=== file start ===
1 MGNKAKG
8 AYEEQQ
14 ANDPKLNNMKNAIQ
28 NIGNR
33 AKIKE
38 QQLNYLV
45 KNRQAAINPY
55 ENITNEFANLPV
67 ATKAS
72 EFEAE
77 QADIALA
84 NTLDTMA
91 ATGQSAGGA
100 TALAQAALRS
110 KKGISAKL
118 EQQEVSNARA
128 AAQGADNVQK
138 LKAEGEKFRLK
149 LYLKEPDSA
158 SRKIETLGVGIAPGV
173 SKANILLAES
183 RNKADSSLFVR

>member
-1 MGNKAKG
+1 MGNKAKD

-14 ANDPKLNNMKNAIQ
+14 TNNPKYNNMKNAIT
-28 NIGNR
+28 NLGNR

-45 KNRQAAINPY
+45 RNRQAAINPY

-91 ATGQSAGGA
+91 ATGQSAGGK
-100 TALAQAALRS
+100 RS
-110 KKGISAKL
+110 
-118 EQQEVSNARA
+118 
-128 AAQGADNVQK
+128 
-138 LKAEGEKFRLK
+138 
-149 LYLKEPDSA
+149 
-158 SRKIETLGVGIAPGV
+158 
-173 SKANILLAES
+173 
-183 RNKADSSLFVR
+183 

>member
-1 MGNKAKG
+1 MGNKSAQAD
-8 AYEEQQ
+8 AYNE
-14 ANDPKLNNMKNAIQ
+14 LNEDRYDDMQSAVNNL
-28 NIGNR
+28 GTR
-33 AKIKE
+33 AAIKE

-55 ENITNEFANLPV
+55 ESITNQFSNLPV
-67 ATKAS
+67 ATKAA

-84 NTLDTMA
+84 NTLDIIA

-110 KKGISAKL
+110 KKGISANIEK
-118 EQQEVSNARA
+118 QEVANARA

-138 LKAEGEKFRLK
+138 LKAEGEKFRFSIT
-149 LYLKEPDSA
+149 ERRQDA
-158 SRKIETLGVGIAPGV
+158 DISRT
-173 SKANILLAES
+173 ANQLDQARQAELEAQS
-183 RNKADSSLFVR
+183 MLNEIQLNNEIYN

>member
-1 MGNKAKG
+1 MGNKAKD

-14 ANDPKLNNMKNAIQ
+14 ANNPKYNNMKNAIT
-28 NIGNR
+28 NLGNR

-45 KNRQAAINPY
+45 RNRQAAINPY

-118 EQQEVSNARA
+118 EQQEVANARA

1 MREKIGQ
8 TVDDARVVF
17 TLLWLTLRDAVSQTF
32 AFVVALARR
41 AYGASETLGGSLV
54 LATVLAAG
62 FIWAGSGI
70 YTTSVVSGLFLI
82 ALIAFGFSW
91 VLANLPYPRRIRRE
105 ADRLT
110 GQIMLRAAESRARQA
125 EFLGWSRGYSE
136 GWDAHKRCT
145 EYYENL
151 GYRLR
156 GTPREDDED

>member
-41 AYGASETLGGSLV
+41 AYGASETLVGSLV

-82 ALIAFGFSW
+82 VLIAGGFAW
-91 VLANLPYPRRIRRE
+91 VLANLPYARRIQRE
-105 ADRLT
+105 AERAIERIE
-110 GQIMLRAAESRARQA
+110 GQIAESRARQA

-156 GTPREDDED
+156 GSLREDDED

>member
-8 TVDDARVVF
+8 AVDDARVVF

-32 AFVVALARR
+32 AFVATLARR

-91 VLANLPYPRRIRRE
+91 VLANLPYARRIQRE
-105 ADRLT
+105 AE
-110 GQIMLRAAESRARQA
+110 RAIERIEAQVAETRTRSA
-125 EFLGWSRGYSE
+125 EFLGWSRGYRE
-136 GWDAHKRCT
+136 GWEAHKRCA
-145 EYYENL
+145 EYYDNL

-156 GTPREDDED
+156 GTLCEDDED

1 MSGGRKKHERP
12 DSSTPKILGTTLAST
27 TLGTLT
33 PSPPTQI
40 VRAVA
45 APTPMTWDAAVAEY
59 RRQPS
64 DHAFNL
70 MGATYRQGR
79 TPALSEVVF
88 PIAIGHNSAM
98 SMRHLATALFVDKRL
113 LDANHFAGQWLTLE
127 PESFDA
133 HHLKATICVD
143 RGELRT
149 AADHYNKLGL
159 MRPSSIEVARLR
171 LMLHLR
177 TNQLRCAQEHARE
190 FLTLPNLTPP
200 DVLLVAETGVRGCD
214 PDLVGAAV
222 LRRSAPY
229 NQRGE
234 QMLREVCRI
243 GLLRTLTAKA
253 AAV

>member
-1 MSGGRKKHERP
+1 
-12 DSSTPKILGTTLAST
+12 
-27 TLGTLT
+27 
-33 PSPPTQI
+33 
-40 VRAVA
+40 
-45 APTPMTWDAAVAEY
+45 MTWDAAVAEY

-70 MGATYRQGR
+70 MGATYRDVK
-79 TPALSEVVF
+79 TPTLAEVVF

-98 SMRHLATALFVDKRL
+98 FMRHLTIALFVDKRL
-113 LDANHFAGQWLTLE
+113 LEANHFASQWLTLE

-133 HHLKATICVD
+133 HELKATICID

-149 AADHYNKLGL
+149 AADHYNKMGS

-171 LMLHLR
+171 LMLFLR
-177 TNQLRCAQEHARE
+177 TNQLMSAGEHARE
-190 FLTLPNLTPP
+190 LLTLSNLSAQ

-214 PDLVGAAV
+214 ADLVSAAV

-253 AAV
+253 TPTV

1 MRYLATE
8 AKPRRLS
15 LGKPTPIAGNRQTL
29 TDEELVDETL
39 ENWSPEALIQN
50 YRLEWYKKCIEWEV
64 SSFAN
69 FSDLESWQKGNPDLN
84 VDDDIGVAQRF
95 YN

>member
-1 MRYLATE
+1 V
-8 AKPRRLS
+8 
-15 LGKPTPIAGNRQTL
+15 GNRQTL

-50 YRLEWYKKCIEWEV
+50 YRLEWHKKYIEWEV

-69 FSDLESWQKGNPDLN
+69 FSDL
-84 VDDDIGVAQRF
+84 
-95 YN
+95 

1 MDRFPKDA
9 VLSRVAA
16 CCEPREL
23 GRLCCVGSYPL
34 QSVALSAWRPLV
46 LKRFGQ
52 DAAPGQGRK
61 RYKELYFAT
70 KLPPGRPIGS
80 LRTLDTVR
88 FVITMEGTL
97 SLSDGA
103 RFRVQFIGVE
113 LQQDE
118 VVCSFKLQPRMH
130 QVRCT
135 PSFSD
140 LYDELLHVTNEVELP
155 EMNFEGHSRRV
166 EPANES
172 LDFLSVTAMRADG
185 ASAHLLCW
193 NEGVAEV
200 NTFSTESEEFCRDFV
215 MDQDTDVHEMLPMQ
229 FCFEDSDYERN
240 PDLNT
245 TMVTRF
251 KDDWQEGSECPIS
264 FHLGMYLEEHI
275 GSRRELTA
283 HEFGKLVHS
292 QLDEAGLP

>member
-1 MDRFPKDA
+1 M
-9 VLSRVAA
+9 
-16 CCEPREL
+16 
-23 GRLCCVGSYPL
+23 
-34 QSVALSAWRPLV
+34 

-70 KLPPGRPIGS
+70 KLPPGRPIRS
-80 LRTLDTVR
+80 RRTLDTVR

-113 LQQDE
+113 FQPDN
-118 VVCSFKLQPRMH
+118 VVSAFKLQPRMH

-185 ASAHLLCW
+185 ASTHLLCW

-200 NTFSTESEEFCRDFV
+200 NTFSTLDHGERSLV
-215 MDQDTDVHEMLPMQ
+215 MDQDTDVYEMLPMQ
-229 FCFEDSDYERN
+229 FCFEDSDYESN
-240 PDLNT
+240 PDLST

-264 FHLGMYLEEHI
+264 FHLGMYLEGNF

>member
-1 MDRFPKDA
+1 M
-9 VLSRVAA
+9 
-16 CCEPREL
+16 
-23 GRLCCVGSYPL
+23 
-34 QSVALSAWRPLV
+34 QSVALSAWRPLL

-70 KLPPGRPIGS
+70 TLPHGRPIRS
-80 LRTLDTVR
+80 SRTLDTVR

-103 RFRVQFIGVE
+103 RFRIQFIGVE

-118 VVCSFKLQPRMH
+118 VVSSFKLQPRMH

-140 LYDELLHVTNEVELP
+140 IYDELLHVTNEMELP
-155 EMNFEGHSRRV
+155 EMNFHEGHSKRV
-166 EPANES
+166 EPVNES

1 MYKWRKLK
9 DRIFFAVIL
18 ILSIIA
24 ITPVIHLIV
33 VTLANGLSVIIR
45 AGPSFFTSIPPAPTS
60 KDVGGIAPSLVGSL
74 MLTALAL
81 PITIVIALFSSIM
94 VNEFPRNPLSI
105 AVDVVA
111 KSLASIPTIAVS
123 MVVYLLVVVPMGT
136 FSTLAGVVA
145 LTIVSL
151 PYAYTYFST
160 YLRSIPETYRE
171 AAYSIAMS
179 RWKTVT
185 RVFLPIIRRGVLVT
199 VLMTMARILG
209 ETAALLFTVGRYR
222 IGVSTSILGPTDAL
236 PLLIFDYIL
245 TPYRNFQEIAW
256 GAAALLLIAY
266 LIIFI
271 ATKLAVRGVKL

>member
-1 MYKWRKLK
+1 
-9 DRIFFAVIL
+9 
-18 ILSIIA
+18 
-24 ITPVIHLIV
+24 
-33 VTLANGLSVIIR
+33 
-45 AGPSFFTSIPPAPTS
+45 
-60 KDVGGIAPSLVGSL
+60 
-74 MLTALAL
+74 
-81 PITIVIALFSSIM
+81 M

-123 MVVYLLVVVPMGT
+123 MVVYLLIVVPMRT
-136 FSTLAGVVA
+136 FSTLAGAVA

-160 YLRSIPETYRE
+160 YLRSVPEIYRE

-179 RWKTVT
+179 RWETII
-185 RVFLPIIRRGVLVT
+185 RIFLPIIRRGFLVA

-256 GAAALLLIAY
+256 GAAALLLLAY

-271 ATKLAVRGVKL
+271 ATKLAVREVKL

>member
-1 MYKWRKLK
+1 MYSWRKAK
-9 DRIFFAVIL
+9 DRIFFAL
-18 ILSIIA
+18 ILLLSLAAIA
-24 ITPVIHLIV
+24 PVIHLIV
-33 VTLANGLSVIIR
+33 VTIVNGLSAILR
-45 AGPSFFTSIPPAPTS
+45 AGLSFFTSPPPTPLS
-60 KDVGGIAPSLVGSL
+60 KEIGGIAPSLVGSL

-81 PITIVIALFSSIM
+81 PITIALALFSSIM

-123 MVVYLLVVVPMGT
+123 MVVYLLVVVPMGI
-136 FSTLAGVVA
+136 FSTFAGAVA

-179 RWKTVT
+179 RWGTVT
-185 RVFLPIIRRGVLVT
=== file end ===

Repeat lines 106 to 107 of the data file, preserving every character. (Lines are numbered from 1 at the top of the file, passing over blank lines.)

125 EFLGWSRGYSE
136 GWDAHKRCT